The border-image CSS property allows drawing an image on the borders of elements. This makes drawing complex looking widgets much simpler than it has been and removes the need for nine boxes in some cases. The border-image is used instead of the border styles given by the border-style properties. Though the specification requires that border-style must be present if border-image is used, some browsers many not implement this.
The border-image-repeat CSS property defines how the middle part of a border image is handled so that it can match the size of the border. It has a one-value syntax that describes the behavior of all the sides, and a two-value syntax that sets a different value for the horizontal and vertical behavior.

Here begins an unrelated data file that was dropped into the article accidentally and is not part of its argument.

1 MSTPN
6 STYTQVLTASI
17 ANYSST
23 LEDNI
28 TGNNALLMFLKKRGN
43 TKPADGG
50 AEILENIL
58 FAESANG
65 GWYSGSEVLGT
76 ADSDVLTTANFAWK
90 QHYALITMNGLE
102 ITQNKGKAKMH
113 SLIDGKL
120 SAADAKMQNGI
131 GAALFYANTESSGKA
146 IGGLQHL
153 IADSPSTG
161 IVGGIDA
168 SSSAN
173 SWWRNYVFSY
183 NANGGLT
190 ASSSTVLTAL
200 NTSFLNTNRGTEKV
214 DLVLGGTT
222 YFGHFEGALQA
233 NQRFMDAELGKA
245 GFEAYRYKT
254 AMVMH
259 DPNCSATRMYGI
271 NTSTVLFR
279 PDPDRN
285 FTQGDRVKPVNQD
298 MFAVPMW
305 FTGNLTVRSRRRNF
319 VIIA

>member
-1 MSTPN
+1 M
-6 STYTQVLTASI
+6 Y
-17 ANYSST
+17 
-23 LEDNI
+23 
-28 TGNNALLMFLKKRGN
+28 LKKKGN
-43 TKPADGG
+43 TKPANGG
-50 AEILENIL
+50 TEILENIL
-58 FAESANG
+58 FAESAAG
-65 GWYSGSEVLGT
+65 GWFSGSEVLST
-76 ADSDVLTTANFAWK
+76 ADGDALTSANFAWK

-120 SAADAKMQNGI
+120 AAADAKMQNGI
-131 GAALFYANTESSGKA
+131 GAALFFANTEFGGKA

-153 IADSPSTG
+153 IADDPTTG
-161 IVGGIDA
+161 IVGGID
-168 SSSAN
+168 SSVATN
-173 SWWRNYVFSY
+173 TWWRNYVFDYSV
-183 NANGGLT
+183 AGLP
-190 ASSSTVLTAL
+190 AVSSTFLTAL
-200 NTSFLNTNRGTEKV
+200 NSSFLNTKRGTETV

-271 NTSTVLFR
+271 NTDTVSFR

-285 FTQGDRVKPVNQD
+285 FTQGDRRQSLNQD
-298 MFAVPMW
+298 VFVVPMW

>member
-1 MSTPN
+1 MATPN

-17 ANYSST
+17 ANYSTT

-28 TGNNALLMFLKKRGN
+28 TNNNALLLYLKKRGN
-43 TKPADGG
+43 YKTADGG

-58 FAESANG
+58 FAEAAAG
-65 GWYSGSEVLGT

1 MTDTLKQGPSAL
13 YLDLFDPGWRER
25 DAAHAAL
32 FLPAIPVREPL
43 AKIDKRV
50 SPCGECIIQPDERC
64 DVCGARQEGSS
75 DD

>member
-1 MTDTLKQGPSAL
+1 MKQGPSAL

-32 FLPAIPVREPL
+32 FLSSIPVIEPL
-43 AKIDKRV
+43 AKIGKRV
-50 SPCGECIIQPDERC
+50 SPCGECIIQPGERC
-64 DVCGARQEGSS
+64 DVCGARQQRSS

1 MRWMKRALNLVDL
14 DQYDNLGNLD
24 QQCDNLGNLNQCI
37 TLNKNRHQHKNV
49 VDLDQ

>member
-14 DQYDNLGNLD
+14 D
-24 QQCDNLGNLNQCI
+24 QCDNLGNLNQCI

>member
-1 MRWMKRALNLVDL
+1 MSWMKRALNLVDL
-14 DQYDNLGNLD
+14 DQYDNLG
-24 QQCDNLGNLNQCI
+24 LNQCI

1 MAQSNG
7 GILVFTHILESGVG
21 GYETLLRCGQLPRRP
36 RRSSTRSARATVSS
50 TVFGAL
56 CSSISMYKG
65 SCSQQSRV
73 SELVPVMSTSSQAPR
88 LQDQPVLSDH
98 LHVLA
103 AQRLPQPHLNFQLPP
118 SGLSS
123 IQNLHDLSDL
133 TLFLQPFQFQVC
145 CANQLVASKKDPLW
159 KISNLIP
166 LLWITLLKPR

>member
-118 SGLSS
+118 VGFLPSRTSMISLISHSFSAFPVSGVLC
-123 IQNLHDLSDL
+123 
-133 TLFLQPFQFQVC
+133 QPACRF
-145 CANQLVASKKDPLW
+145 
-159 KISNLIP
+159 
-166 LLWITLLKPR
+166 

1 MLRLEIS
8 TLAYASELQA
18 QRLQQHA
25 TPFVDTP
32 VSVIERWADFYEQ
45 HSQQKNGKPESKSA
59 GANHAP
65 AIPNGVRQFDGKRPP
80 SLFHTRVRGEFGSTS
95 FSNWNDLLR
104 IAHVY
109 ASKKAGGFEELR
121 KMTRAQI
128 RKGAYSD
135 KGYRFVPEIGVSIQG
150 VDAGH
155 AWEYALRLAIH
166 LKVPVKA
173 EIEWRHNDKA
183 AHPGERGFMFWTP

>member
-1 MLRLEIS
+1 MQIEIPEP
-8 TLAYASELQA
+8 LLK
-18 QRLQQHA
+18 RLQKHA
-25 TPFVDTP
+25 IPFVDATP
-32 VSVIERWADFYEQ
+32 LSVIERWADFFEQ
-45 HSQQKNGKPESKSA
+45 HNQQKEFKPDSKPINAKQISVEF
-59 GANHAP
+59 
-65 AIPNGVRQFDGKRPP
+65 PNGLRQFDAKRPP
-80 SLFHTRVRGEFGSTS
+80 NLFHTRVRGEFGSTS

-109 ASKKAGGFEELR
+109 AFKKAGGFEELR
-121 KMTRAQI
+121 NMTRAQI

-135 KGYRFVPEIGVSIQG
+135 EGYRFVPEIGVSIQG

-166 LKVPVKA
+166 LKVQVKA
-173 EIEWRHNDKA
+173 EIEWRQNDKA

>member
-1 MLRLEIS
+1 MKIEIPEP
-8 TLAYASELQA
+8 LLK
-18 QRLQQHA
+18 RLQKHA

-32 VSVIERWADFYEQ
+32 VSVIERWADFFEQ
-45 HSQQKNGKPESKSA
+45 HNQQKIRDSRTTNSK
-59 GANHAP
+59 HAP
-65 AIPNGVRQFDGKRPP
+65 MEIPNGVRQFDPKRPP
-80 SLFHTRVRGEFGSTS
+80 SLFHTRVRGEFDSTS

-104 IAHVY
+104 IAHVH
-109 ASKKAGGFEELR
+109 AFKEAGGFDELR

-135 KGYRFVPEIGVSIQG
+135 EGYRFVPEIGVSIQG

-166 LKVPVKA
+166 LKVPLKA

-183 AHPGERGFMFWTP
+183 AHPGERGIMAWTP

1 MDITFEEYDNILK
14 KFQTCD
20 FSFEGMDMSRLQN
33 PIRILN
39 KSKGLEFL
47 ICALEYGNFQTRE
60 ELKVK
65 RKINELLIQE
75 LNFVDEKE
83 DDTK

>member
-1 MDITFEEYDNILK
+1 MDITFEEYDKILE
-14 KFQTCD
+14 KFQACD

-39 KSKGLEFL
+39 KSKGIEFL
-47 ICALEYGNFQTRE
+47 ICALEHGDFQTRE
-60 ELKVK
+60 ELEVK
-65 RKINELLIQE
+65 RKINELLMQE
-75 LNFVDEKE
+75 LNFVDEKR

The border-image-width CSS property defines the width of the border image by defining inward offsets from the border edges. If the border-image-width is greater than the border-width, then the border image extends beyond the padding (and/or content) edge.
The border-right-color CSS property sets the color of the right border of an element. Note that in many cases the shorthand CSS properties border-color or border-right are more convenient and preferable.
The border-spacing CSS property specifies the distance between the borders of adjacent table cells (only for the separated borders model). This is equivalent to the cellspacing attribute in presentational HTML, but an optional second value can be used to set different horizontal and vertical spacing.
The border-top-left-radius CSS property sets the rounding of the top-left corner of the element. The rounding can be a circle or an ellipse, or if one of the value is 0,no rounding is done and the corner is square.